Cowichan on Stage 3 water restrictions due to Drought Level 4

Low spring rainfall amounts and extreme heat wave to blame for early summer drought

Most of eastern Vancouver Island is in the red at Drought Level 4. (B.C. Drought Information Portal)

Most of eastern Vancouver Island is in the red at Drought Level 4. (B.C. Drought Information Portal)

The Cowichan Valley, along with most of eastern Vancouver Island and southern B.C., is now at drought Level 4, and as a result all water systems in the Cowichan region will be subject to Stage 3 water restrictions beginning Friday, July 16 at 12 a.m.

Under Stage 3 restrictions, the use of sprinklers is not permitted, nor is the washing of vehicles and homes, or the filling of pools and hot tubs. Hand watering of trees, shrubs and gardens may be done for a maximum of two hours per day, between the hours of 7-9 a.m. or 7-9 p.m. The use of micro or drip-irrigation systems are permitted anytime for a maximum of four hours per day.

The restrictions apply to water systems serviced by the Cowichan Valley Regional District, local municipalities, Cowichan Tribes, Stz’uminus First Nation, Cowichan Bay Improvement District and Mill Bay Waterworks District.

“We all have a role to play in managing our water supply to help our economy and our ecosystem,” CVRD chair Aaron Stone said. “With no rain on the horizon, it’s incredibly important for everyone to do what they can to limit their water use and help bridge this dangerously dry period. Annual water conservation also helps ensure we are prepared for the possibility of longer-term drought conditions as a result of climate change. Minimizing draw down for our reservoirs and aquifers gives the natural systems we all rely on the best opportunity to recharge.”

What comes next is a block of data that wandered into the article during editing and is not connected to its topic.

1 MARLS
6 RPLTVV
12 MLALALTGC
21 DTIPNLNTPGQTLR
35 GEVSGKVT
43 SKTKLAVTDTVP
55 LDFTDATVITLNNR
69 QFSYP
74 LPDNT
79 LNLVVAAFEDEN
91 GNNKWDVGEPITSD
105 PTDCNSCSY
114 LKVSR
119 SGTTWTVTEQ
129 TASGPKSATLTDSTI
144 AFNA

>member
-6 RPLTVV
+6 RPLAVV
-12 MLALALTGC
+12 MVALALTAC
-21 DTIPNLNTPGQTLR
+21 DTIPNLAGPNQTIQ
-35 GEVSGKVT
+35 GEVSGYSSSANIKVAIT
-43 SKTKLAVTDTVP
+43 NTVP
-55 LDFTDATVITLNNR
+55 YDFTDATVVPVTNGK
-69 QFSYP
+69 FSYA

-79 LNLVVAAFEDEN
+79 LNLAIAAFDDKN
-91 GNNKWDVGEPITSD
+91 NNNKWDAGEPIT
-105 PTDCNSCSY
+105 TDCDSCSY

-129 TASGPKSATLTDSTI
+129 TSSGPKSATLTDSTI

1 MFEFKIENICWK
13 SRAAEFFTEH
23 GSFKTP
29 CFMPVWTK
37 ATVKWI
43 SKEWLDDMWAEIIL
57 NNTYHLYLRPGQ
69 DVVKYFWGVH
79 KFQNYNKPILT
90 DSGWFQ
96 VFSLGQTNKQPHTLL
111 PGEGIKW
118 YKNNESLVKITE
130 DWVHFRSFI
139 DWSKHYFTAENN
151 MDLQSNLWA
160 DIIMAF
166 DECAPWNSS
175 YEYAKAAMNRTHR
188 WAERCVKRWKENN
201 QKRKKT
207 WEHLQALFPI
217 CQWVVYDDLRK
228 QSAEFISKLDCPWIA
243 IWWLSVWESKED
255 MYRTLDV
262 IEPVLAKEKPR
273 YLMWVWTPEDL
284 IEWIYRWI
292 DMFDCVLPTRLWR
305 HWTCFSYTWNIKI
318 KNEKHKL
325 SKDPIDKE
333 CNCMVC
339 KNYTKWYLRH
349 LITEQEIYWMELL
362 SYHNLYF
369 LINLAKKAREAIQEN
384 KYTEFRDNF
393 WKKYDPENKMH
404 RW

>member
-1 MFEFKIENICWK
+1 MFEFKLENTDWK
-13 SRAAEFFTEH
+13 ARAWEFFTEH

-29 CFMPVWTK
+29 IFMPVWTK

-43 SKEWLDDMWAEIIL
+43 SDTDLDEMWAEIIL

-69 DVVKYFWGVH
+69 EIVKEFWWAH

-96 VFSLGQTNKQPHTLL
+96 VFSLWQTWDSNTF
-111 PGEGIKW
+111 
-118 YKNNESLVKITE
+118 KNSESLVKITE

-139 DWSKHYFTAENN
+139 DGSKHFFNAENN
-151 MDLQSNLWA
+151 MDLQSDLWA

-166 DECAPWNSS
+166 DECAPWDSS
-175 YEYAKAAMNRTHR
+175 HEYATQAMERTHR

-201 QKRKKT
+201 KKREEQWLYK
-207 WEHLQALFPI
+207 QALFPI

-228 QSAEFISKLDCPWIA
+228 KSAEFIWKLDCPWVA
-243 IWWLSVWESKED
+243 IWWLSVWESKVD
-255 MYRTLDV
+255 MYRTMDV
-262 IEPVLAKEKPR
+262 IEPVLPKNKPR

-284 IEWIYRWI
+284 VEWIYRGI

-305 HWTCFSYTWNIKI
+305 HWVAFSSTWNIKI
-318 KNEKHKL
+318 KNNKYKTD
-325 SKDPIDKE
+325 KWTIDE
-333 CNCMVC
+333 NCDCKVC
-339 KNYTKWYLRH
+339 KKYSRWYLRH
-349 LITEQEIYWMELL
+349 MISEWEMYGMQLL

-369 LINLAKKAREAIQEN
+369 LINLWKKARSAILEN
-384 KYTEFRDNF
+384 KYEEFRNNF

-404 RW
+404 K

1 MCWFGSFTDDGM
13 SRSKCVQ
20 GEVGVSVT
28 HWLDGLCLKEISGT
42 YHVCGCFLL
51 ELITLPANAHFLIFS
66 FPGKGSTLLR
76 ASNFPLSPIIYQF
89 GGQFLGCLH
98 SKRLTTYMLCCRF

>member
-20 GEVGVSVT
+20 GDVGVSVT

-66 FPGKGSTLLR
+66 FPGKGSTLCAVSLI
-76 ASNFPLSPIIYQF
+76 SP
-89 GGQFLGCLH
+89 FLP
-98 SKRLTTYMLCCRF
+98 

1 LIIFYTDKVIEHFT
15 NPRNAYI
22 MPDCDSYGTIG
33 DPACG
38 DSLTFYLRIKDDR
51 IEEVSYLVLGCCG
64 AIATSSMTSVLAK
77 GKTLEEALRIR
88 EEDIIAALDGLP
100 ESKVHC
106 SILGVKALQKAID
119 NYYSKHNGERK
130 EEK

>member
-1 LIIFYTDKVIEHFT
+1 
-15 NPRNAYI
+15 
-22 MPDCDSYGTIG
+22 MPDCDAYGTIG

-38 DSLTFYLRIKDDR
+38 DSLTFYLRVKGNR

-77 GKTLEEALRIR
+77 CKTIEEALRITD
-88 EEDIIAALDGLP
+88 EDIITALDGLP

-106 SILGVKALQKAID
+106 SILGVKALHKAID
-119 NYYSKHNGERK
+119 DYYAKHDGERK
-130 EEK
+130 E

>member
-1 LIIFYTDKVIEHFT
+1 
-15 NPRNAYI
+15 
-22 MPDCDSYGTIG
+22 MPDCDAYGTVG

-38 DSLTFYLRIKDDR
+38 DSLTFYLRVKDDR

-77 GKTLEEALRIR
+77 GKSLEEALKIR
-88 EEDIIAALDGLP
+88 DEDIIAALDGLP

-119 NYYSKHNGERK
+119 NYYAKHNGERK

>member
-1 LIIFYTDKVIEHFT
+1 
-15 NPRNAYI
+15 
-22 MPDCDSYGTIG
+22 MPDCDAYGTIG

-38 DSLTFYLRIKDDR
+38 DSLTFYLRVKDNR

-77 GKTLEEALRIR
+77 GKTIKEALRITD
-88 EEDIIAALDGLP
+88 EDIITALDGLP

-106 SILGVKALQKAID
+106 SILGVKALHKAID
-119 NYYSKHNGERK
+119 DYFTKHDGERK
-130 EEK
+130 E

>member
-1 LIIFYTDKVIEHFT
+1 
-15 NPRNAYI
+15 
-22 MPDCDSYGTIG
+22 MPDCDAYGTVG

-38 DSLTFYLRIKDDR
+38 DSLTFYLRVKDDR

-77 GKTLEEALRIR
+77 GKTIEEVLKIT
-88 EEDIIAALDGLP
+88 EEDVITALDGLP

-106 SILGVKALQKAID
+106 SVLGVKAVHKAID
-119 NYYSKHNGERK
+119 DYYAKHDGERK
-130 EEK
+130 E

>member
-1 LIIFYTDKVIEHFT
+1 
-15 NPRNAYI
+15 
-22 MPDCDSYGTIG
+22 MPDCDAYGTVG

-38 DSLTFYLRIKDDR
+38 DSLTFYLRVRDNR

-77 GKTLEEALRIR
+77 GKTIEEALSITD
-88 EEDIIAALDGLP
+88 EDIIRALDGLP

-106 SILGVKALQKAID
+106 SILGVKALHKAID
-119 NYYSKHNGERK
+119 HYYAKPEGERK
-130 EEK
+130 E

Low rainfall this spring and the wave of extreme heat in late June and into July have caused these conditions.

With drought measured on a 0-5 scale, with 5 being the most severe, the East Vancouver Island Basin is already at Level 4 in early July.

“At this level, adverse impacts on people or ecosystems are likely. Adverse impacts on fish have been observed, due to very high water temperatures combined with low flow conditions, dewatering of riffle habitats and disconnected side channels,” according to the Ministry of Forests, Lands, Natural Resource Operations and Rural Development. “Water conservation is being urged across the region to help reduce the risk of significant impacts on the environment or other water users.”

The Koksilah and Chemainus rivers in the Cowichan Valley have been listed as areas of particular concern for risk of additional impacts of water scarcity and drought as well as Vancouver Island and Gulf Islands watersheds including but not limited to: Sandhill Creek, Millstone River, Tsolum River, Black Creek, Fulford Creek on Salt Spring Island, as well as the majority of the Gulf Islands.

“Water conservation is everyone’s responsibility,” reports the Ministry. “Aggressive conservation is being urged for all areas affected by drought. Residential, agricultural and industrial water users in areas affected by drought should observe all water conservation bylaws, watering restrictions and advice from their local government, irrigation district or water utility.”

Residents are asked to limit their outdoor watering, to take shorter showers and install water-efficient taps and appliances, while farmers are asked to time irrigation to weather conditions, crop needs and soil storage capacity, and focus on high-value crops and livestock. Industry is asked to reduce non-essential water use, recycle used water, and use water efficient methods and equipment.

To see where your area is visit the B.C. Drought Information Portal at:

B.C. DroughtWater